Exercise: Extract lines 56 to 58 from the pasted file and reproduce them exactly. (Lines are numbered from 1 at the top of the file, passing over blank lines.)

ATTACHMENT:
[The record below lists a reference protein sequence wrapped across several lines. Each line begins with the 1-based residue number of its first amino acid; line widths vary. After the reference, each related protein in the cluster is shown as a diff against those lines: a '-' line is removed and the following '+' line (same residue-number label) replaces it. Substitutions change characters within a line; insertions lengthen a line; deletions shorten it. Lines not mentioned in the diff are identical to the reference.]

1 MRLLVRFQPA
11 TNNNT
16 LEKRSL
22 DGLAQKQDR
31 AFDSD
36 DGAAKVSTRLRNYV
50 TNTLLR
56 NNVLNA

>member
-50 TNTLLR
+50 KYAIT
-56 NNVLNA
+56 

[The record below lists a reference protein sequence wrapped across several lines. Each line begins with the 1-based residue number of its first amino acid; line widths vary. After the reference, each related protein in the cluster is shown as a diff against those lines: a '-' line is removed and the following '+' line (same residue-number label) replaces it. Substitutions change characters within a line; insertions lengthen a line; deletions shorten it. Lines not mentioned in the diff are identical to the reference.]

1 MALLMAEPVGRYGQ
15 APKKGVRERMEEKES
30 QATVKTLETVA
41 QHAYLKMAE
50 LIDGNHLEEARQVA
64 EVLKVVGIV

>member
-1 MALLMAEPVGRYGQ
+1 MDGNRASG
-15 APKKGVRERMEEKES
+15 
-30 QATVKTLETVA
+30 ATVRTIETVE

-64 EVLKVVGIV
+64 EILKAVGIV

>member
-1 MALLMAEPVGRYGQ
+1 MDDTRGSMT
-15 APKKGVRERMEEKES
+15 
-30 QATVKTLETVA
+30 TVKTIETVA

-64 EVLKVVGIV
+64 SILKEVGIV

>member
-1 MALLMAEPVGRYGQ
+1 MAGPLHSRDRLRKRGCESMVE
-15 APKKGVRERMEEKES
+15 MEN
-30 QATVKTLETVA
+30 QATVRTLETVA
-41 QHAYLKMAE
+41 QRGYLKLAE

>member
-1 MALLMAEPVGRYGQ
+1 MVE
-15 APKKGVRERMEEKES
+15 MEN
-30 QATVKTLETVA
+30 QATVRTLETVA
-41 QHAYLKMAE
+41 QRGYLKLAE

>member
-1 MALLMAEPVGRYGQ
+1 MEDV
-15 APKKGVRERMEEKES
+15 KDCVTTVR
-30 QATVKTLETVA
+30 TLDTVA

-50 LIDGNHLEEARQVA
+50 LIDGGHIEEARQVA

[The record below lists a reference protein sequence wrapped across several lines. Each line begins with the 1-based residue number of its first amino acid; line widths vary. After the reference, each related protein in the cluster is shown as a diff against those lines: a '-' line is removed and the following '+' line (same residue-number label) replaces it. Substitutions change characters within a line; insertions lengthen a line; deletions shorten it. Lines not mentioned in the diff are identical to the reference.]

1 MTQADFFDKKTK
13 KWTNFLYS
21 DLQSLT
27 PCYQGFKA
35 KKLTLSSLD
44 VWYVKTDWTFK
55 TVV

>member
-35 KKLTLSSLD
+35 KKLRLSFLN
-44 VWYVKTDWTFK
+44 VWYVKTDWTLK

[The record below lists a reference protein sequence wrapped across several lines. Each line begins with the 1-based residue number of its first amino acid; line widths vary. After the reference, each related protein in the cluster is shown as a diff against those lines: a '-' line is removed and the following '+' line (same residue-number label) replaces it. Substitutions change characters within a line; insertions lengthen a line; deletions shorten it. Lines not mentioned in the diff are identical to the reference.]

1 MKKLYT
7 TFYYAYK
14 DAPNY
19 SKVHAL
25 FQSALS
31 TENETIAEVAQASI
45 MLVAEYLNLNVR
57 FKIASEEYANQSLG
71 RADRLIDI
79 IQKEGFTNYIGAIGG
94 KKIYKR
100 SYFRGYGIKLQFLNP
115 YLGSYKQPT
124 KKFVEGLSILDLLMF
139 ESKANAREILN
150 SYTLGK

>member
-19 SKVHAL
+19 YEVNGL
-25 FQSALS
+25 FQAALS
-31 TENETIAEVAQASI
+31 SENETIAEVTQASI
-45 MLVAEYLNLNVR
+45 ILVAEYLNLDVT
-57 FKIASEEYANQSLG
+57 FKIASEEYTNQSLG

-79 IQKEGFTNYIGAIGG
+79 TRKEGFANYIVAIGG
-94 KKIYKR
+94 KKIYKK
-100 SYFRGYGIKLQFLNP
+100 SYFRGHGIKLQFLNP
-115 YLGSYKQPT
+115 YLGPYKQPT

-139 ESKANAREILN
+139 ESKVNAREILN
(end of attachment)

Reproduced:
-41 QHAYLKMAE
+41 QRGYLKLAE

>member